Solange A. Lopes-Murphy and Doris Martin write about a program which included Community Service Learning, pre-service teachers and ESL students in Chapter 4. This program involved pre-service teachers doing community service teaching in five different situations near James Madison University, Virginia, a university with a strong commitment to community service. Their pre-service teachers gained invaluable experience teaching diverse learners of a second language and these learners in turn benefited by learning concepts needed for schools, learning about the workplace, and parents’ learning about US schools and their child’s learning processes. In future, they want to focus on more opportunities to involve children’s parents more in the program.
In the next chapter, “Collisions on the Road to Citizenship: Thanks to God I Passed”, Gail Weinstein, Anne Whiteside, and Nina Gibson divide up describing Students Helping in the Naturalization of Elders (SHINE), a collaboration between City College of San Francisco and San Francisco State University. Fifty students from each institution were placed into classes to provide one-on-one or small-group coaching for older learners. This program has benefited all participants, faculty of the two institutions, the coaches, the students, and the citizenship and ESL teachers. The Distinguishing Features section gives a short but interesting description of the tensions of expectations and realities, class and status differences, culture differences, intergenerational differences, and ethnic group differences and how these impacted the student coaches.
The next four chapters tell about programs in New Zealand, England, Canada and Soweto. In Chapter 6, Marilyn Lewis, Therese O’Connell, and Grace Bassett describe how a voluntary organization which provided English language support in the home collaborated with the city council and local recreation organizations. In this program, students in their social English groups chose to participate in seven recreation programs. This collaboration enabled learners to use English for meaning rather than form, enhanced more confidence in speaking, facilitated involvement in the community, and enabled the participants to have time with their children in an educational setting.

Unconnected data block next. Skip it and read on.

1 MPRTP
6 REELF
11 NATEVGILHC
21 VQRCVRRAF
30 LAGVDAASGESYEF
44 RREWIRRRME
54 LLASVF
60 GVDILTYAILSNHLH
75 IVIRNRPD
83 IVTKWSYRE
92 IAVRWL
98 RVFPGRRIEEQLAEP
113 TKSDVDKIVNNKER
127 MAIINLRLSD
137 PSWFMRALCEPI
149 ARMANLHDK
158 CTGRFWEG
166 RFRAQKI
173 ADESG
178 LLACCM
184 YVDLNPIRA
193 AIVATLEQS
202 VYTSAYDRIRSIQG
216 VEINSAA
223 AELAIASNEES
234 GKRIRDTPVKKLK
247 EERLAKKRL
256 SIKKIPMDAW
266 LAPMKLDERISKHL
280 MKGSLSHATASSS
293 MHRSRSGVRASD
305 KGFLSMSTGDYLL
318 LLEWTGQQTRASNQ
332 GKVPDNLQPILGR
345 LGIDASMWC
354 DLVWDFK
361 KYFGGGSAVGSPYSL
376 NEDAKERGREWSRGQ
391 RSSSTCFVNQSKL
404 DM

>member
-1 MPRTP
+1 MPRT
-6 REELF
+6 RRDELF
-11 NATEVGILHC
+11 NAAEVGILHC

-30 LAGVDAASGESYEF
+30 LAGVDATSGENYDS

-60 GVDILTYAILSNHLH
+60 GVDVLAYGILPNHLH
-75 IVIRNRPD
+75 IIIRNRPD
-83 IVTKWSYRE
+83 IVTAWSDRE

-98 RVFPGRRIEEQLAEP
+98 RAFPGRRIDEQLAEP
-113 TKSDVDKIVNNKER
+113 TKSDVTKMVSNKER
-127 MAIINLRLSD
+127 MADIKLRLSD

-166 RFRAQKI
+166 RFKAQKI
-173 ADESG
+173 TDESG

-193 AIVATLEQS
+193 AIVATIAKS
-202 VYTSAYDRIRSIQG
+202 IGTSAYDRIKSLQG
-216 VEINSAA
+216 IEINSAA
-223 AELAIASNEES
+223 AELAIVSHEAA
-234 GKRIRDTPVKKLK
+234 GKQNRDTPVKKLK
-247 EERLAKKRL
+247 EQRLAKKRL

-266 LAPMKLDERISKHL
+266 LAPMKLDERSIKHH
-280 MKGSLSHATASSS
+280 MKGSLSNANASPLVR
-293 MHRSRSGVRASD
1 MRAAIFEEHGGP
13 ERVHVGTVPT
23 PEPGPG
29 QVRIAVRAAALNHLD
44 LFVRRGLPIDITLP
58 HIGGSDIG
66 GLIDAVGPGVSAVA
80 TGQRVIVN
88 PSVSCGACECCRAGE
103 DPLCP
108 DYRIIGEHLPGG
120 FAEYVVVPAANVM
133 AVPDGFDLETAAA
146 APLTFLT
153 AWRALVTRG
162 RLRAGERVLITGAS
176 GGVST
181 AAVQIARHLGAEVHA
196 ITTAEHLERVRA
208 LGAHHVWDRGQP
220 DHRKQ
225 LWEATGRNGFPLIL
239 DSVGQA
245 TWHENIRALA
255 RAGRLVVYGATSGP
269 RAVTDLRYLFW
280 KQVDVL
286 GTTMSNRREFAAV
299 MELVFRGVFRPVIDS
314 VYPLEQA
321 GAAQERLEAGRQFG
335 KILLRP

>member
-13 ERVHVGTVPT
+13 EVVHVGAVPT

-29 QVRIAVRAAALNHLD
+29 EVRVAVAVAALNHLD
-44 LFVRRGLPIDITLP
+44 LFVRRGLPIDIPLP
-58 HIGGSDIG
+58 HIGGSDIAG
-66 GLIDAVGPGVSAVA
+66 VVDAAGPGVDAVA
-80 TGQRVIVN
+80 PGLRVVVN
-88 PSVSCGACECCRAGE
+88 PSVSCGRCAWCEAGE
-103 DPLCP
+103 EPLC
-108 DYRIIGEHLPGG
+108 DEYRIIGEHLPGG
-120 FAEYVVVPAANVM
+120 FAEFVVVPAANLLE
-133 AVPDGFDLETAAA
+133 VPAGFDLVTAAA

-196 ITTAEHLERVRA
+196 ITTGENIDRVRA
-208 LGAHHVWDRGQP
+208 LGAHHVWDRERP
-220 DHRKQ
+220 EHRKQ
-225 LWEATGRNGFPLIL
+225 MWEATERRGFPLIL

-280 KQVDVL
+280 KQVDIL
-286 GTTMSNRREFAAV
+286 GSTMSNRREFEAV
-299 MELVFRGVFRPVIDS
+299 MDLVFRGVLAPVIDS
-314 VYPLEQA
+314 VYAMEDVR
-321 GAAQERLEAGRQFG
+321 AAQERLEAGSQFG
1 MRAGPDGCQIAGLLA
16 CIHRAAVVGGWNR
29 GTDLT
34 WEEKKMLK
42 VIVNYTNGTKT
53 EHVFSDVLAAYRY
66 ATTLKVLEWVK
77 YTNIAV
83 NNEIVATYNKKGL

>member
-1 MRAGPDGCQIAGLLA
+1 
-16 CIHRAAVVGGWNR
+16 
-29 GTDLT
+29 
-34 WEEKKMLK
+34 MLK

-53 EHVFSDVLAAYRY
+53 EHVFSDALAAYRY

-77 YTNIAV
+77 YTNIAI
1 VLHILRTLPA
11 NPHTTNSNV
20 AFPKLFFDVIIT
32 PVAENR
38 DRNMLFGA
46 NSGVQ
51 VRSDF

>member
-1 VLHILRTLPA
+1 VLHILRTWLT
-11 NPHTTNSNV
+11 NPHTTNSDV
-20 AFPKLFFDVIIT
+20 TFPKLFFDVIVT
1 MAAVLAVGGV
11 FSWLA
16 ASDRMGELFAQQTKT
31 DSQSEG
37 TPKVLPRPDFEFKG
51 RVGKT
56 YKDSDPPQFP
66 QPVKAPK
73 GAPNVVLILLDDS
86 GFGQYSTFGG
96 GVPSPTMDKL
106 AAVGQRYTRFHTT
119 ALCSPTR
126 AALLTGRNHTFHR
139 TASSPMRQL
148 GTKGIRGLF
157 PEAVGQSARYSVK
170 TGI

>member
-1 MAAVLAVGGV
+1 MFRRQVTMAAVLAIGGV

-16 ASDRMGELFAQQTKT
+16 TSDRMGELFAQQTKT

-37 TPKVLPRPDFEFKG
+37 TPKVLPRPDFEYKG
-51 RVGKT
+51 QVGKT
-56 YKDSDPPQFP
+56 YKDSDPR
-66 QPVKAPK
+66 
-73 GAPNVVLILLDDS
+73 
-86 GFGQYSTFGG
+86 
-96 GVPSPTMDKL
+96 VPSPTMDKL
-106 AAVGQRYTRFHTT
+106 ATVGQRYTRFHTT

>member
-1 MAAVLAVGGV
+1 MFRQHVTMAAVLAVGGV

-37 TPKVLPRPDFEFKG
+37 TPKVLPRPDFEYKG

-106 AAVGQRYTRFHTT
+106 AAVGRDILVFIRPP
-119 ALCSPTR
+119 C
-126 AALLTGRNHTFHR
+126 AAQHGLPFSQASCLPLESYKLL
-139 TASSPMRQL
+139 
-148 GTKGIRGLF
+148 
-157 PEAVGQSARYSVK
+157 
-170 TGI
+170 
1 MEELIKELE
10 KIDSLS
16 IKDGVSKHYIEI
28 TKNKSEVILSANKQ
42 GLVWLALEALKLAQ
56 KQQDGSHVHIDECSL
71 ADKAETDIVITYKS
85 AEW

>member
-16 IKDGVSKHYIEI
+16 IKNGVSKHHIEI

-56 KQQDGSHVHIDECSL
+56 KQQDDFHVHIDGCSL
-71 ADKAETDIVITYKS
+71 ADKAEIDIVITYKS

In Chapter 7, Jawaheir Elmi, Margaret Folarin, Ahmed Moalin, and Shan Rees describe a four-year project, Working With Somali Families, and how it favorably impacted the families in a poor section of London. This program showed how home sessions, a football club, a Saturday school, a homework club, and in-school sessions aided in helping the students for motivation and improved behavior, socializing skills, listening ability and concentration, and overall school achievement. The Practical Ideas section of the chapter gives excellent suggestions of how this project succeeded.
In Chapter 8, “Building Culture and Community: Family and Community Literacy Partnerships in Canada’s North”, Kim Crockett and Suzanne Smythe outline an intergenerational learning program in collaboration with six other community organizations that strengthened ties between elders and youth, transmitted oral history, and promoted biliteracy in a small, isolated village above the Artic Circle in Nunavut. How this program collaborated and formed effective a community literacy program is valuable for others becoming involved in such collaborations. [-2-]